Inventory management is critical to the health of a business since it ensures that there are seldom too much or too few goods on hand, reducing the danger of stockouts and erroneous records. The basic issues of inventory management include having too much inventory and not being able to sell it, not having enough inventory to fulfill requests, and not knowing what things you have in inventory and where they are located. Inventory management assists small businesses in determining which and how much stock to purchase at what time. It monitors inventories from acquisition to sale. The process detects and reacts to patterns to ensure there is always adequate stock to satisfy client requests and send appropriate notifications during a shortage.
Inventory (although being represented as an asset on the balance sheet) locks up cash before it is sold. As a result, having too much stock costs money and lowers cash flow. Inventory turnover is one indicator of successful inventory management. Inventory turnover is one metric for successful inventory management. Inventory turnover is an accounting metric that shows how often stock is sold in a given time. A business does not desire more stock than sales. Insufficient inventory turnover may result in deadstock or unsold stock.
Inventory Management Advantages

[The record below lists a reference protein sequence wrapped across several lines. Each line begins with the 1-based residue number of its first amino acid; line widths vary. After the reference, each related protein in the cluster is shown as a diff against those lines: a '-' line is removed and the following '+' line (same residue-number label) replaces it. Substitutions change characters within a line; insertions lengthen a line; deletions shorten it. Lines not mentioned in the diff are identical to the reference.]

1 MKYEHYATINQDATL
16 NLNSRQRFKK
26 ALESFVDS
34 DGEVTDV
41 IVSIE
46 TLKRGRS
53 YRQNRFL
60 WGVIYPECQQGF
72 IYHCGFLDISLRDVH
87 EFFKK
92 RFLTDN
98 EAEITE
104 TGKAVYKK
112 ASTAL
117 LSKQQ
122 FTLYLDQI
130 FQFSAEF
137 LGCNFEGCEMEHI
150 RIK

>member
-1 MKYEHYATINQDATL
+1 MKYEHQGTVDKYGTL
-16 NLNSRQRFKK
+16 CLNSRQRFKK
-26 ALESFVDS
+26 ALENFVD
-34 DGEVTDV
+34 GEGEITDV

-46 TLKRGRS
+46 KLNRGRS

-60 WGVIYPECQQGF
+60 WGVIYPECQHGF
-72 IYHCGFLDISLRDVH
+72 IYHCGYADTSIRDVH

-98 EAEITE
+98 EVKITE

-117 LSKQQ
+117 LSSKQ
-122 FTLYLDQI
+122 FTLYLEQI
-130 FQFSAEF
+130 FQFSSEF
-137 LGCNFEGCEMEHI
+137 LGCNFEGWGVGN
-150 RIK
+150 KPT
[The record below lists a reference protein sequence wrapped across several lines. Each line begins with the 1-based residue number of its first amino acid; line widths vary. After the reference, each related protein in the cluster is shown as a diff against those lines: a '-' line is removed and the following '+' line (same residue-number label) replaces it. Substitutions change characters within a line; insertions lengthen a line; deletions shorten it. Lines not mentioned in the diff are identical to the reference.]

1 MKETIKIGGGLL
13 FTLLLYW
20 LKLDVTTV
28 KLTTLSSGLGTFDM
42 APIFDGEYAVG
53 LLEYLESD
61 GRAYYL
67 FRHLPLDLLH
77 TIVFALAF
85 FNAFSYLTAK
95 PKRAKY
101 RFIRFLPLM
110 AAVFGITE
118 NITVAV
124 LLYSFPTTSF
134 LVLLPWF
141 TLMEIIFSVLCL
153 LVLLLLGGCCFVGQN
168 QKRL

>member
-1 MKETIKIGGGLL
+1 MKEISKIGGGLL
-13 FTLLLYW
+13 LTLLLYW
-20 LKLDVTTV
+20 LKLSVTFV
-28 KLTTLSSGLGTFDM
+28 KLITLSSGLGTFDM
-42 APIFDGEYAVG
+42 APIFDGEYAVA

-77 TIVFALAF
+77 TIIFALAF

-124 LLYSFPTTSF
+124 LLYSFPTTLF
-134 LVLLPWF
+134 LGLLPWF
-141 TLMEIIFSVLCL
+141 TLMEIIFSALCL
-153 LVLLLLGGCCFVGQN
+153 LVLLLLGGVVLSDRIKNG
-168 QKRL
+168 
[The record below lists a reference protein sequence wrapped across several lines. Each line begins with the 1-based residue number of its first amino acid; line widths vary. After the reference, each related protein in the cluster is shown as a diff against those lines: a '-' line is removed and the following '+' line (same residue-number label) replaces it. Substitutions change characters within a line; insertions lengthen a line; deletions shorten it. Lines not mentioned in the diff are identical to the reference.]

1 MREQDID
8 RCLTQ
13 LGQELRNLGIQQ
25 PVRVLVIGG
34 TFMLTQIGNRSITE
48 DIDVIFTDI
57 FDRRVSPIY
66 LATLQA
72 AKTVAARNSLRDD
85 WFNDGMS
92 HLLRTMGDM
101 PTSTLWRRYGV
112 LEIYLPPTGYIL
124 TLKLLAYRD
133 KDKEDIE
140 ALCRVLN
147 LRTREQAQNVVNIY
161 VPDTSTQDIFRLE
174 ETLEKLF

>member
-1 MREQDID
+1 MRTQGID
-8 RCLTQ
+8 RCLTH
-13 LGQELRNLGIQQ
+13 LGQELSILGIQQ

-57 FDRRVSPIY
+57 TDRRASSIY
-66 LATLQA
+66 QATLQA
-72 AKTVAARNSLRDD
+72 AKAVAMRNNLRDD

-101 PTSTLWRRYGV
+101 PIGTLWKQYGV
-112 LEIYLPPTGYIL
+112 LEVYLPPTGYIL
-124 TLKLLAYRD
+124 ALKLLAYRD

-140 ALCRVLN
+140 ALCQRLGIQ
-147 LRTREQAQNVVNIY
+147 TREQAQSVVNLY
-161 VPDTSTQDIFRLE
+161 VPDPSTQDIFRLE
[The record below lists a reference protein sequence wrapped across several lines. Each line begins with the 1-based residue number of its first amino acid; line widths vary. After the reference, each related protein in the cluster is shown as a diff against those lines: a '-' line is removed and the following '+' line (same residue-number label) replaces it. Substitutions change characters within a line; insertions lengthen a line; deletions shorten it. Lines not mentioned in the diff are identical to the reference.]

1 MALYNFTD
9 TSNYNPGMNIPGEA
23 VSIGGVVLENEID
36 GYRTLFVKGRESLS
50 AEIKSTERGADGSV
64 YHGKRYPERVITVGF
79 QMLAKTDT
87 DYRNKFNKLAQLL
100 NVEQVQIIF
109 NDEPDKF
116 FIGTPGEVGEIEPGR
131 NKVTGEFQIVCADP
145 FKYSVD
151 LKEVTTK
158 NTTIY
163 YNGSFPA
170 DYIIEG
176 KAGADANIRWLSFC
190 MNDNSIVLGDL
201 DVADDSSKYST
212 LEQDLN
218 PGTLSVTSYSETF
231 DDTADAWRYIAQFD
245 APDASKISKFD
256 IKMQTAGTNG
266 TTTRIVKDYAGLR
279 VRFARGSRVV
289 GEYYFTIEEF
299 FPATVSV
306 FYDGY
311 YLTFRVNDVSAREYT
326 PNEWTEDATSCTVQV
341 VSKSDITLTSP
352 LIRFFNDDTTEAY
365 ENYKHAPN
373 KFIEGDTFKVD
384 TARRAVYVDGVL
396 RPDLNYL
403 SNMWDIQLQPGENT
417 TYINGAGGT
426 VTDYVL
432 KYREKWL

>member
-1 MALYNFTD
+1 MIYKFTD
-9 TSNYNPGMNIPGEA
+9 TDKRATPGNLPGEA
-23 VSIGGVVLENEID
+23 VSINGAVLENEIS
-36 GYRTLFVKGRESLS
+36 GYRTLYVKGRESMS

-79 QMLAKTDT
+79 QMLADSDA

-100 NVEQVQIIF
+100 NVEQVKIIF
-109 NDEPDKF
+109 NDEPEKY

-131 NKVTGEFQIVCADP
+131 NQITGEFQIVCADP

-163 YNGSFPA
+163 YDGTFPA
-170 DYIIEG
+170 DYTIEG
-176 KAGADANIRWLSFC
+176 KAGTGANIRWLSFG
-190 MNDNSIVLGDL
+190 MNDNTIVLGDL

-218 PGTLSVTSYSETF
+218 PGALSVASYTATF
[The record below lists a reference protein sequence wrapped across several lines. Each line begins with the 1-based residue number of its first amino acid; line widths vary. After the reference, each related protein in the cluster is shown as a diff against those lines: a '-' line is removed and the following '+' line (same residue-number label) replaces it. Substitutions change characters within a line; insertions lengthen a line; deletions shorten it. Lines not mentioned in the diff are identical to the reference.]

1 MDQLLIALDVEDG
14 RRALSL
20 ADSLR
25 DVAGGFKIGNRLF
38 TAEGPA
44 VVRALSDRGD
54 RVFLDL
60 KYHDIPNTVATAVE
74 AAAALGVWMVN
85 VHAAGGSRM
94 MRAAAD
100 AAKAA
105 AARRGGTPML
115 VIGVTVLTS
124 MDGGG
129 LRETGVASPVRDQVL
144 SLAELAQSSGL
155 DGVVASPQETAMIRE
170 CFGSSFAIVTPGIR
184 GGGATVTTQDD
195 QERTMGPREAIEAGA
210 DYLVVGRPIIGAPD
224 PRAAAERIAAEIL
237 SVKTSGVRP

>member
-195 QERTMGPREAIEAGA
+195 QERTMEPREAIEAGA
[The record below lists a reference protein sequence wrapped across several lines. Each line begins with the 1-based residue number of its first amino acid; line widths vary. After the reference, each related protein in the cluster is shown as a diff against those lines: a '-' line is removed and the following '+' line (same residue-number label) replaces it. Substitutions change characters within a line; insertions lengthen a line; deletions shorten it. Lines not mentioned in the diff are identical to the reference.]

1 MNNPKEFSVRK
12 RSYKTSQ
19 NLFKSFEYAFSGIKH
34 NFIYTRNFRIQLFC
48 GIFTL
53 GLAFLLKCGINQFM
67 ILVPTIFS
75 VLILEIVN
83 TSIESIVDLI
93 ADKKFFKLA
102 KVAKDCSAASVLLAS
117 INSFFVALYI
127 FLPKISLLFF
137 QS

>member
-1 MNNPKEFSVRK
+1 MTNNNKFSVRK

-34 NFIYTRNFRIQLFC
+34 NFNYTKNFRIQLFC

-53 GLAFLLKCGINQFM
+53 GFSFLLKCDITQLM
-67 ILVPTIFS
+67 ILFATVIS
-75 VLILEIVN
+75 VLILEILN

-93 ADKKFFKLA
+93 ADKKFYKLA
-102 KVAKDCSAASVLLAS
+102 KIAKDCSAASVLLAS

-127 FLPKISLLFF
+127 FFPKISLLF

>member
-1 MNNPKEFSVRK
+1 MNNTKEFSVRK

There are three major advantages of inventory management which assure small businesses that they can fulfill incoming or open orders to increase their earnings. The three key advantages of inventory management are:
- Save money – Understanding stock patterns allows you to understand how much and where your stock is located at any given time, allowing you to make better use of what you have. This also enables you to hold less stock at each location (store, warehouse) since you may draw from anywhere to fulfill requests – all of this reduces inventory costs and the quantity of product that goes unsold before it becomes outdated.
- Improves Cash Flow – When you manage your inventory properly and efficiently, you spend money on products that sell, so cash is continually flowing through the business.
- Customer Satisfaction – One aspect of cultivating loyal consumers is ensuring they obtain the products or services they want without having to wait.